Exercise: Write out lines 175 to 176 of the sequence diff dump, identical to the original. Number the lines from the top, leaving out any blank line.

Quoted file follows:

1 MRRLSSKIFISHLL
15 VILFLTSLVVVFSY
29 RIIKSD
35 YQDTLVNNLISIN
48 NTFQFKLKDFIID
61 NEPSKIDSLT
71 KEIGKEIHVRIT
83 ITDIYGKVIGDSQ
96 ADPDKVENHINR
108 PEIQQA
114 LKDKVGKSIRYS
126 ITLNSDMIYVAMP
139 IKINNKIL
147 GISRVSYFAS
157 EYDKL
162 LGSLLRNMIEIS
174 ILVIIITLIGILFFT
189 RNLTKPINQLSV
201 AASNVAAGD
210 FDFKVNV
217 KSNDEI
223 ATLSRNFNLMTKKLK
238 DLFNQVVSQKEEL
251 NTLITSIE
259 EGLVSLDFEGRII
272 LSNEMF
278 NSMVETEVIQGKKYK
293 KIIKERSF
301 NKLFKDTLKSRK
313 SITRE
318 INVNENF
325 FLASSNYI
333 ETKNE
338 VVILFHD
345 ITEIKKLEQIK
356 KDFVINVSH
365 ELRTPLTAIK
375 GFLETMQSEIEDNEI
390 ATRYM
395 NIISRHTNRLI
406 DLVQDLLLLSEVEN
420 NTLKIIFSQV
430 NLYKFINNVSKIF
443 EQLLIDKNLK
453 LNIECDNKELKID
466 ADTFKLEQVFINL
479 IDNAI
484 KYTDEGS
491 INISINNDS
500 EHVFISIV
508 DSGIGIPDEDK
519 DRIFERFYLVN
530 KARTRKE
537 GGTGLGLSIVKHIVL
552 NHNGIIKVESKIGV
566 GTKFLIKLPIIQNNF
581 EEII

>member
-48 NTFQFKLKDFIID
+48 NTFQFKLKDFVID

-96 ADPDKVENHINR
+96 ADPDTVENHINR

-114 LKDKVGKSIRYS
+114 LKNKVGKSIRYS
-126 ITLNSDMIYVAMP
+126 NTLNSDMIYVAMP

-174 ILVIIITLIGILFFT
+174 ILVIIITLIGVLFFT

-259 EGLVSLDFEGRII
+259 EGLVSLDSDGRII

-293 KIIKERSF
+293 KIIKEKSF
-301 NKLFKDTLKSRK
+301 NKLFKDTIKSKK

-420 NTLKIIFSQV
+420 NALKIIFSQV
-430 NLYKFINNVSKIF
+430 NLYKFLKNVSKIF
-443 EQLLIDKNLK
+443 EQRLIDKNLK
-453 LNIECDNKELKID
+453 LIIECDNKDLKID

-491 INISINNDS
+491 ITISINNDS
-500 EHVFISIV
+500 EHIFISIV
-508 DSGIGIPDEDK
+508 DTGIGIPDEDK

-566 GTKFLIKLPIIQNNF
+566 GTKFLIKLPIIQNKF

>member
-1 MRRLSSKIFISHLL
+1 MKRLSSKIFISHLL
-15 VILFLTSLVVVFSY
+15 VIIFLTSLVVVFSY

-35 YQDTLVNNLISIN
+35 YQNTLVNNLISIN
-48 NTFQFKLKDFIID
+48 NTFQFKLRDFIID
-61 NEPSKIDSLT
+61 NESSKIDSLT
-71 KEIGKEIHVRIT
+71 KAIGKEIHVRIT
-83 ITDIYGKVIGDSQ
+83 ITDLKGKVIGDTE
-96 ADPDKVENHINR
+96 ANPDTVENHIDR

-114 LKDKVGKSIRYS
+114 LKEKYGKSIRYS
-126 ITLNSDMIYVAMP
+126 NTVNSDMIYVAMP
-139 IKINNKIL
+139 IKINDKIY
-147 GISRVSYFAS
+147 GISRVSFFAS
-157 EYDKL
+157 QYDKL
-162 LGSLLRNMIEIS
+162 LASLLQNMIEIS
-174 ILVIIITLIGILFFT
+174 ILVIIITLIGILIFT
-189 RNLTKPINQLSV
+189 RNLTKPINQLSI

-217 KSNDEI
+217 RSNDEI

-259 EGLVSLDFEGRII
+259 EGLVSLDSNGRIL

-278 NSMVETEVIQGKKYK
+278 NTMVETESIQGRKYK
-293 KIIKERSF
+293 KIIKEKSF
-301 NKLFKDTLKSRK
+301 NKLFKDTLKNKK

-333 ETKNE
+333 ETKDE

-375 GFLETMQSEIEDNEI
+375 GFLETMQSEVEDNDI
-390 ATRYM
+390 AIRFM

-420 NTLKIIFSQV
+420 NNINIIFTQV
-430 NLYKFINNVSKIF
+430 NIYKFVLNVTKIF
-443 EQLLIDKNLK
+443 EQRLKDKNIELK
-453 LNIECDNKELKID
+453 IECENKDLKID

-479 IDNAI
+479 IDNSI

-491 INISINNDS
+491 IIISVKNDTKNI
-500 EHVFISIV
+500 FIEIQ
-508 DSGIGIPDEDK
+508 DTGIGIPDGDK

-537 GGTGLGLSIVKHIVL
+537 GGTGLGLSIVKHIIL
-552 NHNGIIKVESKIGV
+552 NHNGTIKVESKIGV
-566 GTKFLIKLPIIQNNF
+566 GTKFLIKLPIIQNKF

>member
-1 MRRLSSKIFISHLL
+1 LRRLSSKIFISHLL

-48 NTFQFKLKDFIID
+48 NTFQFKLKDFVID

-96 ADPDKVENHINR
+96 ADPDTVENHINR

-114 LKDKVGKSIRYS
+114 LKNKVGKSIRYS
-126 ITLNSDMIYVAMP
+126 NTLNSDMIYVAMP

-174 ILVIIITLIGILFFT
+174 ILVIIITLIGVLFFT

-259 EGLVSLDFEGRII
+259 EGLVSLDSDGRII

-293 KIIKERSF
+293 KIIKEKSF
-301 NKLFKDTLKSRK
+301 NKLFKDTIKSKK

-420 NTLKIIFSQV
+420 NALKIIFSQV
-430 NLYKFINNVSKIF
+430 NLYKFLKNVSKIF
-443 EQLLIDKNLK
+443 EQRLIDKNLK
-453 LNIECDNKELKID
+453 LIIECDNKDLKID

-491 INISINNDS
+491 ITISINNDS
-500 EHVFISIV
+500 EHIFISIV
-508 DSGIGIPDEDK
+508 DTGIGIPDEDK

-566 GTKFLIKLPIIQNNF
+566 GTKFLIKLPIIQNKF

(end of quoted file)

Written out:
-259 EGLVSLDFEGRII
+259 EGLVSLDSDGRII